Dorna boss Carmelo Ezpeleta expects MotoGP events to become two-day meetings from 2010, as part of the next round of cost-cutting measures that the teams will discuss later this month.
Ezpeleta has confirmed that the 2010 changes will be agreed during the Jerez test that takes place next weekend.
Friday morning sessions have already been cancelled for this season, but all track activity on the current opening day is set to cease next year. In addition, Ezpeleta expects spare bikes to be banned and a rule introduced to encourage promising rookie riders to start with private teams.
"At Jerez, during the tests, we'll meet to decide the 2010 regulations," he was quoted as saying by Gazzetta dello Sport.
"We'll surely cancel Fridays, which will be dedicated to promotional activity. There won't be spare bikes anymore, and we'll talk about the possibility of using the same engine for three races.
"The rule whereby rookies can't join a works team is also likely to be approved."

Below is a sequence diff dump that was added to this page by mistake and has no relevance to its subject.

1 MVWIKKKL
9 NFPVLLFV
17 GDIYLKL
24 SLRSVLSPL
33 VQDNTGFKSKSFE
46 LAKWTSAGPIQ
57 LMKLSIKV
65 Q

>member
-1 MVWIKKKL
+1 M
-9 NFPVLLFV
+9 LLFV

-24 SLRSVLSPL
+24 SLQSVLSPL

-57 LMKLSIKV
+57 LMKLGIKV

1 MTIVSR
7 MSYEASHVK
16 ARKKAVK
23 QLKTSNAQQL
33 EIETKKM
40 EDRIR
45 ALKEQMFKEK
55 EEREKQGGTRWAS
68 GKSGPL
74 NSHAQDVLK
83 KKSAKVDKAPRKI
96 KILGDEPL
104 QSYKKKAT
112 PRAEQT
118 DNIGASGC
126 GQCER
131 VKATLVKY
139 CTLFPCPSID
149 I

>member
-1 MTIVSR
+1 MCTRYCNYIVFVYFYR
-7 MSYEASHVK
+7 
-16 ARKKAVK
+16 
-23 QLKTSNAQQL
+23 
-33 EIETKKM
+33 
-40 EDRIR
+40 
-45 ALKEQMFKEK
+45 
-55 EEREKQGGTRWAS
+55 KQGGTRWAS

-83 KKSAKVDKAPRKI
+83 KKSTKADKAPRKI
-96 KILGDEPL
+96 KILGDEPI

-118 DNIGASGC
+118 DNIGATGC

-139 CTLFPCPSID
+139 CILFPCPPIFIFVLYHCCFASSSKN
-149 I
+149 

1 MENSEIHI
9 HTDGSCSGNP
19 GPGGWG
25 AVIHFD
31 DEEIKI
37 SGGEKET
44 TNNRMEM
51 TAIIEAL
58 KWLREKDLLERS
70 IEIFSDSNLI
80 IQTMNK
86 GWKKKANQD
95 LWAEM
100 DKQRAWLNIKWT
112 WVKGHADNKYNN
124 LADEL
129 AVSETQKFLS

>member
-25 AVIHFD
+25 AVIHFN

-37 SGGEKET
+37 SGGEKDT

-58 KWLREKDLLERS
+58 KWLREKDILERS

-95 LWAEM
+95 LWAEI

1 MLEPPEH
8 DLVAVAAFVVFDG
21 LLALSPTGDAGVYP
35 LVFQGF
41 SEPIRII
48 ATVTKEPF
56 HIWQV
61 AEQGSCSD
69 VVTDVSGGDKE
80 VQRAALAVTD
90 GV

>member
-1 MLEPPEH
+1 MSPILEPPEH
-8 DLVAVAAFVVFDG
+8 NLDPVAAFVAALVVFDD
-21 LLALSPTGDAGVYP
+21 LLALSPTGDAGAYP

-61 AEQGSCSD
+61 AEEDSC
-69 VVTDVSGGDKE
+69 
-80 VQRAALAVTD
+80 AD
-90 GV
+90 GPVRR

But one measure that won't take place is the introduction of a class championship for the non-factory bikes.
"I thought I could help by giving them official recognition," said Ezpeleta. "For a team like Gresini's, to be able to say 'we are privateers world champions' could have been something important to pitch to sponsors.
"But they told me it would look like a demotion to secondary league, so I accept this criticism. It won't get done."
Ezpeleta is confident that the rules changes will help MotoGP stay healthy through the economic downturn.
"We don't know how long the crisis will last, and 2010 could be even tougher," he said. "But I have faith in the strength of this sport. I'm almost certain that next year we'll have 20 riders on the track out of a maximum which I feel should be 22."
He rejected criticism that MotoGP had not responded to the crisis as rapidly or effectively as Formula 1.
"I won't judge the latest moves, they must have their own reasons," said Ezpeleta. "But if there's anyone who's done well and (acted) quickly in facing the crisis, then it's the bike world, thanks to the agreement between us, the federation, and the manufacturers.
"The others can regulate themselves the way they see fit, but I think in the end it will be them looking up at what we did."